Predicting need for intensive social care at individual level

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Predictive models are increasingly being used in health care to identify people at high risk of unplanned hospital admission, so that preventive care can be effectively targeted. A study by the Nuffield Trust has now looked at the feasibility of constructing a risk model that could be used in social care to predict an individual person’s future need for intensive social care.
The study obtained routine individual-level data from five sites in England (four primary care trusts and their local authorities, and one care trust). The data spanned several years and described the individual health and social care needs of the people living in these areas, and their use of health and social care services.

The data was examined to see whether prior health and social care information could be used to predict the start of ‘intensive social care’ funded by the council. Intensive social care was defined as a move into a care home, the start of ten or more hours of home care per week, or an increase in annualised social care costs of over £5,000 per year.

Whilst it was possible to construct stable models to predict the start of intensive social care, the models were relatively insensitive: that is, they only detected a small proportion of the people across the population who did start intensive social care. More accurate predictions were achieved when the definition of intensive social care was broadened to include annualised social care costs of above £3000 or above £1000. Significant predictor variables included age (in particular 85+), gender (female), prior social care us, emergency encounters with health services.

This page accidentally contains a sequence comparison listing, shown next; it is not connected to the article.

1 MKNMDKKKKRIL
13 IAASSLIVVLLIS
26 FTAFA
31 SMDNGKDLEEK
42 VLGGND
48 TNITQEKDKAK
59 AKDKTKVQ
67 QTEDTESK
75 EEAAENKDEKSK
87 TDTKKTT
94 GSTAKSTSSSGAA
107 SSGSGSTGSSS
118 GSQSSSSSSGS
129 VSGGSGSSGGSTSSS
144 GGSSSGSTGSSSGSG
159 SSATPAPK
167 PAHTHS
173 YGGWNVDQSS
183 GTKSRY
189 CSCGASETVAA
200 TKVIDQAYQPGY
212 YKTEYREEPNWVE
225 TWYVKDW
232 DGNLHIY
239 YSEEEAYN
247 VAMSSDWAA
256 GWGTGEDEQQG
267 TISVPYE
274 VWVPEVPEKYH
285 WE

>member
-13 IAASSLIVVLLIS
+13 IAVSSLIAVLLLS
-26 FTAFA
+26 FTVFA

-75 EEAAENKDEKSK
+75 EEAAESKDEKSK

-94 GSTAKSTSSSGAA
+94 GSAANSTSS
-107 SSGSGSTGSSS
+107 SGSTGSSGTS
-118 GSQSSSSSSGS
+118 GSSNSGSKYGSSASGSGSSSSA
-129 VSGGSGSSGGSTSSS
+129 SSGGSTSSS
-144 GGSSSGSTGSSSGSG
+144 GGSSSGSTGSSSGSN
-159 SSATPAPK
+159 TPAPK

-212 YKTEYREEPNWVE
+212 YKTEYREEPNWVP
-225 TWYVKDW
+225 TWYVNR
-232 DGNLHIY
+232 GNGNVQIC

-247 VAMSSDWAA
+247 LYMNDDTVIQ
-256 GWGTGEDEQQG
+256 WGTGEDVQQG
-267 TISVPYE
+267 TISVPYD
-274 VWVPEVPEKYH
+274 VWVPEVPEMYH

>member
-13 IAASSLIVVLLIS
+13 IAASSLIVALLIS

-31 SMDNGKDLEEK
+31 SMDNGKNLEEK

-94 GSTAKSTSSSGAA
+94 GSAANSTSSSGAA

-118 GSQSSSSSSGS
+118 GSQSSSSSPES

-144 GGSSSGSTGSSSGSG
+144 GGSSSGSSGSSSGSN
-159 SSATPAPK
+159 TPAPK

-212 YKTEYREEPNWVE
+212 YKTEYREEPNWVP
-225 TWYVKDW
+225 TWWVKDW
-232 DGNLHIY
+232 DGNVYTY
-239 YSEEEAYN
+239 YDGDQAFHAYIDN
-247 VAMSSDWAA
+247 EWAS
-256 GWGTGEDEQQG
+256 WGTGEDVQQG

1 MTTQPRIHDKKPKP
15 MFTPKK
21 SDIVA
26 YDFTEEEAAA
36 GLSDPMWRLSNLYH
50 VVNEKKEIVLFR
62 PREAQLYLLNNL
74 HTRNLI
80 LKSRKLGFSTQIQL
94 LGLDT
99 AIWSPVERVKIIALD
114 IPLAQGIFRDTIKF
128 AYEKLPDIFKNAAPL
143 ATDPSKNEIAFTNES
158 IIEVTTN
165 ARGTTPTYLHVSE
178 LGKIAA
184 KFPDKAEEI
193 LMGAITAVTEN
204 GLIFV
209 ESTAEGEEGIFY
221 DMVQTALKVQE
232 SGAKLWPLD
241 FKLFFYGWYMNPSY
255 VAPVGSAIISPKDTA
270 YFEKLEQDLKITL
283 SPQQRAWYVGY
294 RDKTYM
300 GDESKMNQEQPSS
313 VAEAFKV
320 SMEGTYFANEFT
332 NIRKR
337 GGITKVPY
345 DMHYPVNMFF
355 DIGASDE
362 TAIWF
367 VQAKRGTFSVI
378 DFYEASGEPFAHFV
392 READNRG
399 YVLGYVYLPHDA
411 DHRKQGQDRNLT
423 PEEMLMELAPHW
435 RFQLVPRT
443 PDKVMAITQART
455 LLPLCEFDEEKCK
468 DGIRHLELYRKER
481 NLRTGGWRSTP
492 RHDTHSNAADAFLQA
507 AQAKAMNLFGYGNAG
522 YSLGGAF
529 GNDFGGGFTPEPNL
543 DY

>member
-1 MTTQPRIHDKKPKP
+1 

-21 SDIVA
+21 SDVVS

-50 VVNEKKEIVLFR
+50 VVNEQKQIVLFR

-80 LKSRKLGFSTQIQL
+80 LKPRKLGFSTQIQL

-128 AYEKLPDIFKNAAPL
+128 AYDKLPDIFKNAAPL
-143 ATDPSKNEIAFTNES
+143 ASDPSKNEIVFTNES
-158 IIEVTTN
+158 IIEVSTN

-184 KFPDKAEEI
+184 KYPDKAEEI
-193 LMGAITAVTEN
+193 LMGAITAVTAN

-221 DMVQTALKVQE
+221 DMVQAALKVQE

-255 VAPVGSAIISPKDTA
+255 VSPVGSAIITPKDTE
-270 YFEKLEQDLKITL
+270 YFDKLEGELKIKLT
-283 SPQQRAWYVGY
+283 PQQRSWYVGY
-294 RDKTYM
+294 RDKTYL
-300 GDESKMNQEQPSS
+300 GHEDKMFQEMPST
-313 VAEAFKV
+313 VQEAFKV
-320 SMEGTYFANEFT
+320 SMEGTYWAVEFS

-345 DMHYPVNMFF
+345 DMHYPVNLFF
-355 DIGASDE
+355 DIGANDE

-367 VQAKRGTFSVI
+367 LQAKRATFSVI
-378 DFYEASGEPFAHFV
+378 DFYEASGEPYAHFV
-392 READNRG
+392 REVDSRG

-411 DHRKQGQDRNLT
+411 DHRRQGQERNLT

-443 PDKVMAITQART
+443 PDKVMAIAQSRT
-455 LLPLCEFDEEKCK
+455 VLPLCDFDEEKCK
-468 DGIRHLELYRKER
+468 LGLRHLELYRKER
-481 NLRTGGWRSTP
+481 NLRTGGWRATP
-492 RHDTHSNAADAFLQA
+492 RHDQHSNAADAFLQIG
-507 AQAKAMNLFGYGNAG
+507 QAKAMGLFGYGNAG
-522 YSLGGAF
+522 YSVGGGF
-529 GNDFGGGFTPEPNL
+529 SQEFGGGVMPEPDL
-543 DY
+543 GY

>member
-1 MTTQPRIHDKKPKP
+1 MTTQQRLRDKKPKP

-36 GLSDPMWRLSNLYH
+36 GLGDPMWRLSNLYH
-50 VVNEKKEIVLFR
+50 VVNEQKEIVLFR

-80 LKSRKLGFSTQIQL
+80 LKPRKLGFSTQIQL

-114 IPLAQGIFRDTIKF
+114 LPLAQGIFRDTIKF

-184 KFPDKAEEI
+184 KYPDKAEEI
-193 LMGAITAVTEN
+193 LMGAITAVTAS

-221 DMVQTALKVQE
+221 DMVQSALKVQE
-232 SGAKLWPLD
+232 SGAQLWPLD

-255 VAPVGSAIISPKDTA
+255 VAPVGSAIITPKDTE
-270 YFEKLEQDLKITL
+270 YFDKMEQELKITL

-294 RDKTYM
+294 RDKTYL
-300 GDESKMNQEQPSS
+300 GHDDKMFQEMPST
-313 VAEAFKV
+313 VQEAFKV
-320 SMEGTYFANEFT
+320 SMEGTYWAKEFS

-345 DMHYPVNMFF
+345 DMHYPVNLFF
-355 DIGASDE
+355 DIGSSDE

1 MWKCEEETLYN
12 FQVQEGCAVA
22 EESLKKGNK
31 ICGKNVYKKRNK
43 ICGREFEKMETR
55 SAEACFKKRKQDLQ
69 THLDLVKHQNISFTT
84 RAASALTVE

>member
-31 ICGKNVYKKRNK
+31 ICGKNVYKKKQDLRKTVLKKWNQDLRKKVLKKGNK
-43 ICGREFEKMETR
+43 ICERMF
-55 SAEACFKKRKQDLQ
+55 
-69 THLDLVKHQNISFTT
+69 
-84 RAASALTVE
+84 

Interestingly, models built from social care data alone performed roughly as well as those that contained health and social care data. Nevertheless, certain health variables were significantly predictive of future social care costs.

The study concludes that whilst the predictive accuracy of the models is comparable to some of the models used by the NHS to predict hospital admissions, it is less clear how they might be used in practice. There is a need to pilot and evaluate the tools in a range of sites to see how the models might fit into everyday working practice.

The study also highlighted the long standing issue of promoting and facilitating better data linkages between health and social care data, to benefit not just predictive modelling but also more broadly commissioning of integrated health and social care.

Click here to view a copy of the study by the Nuffield trust 

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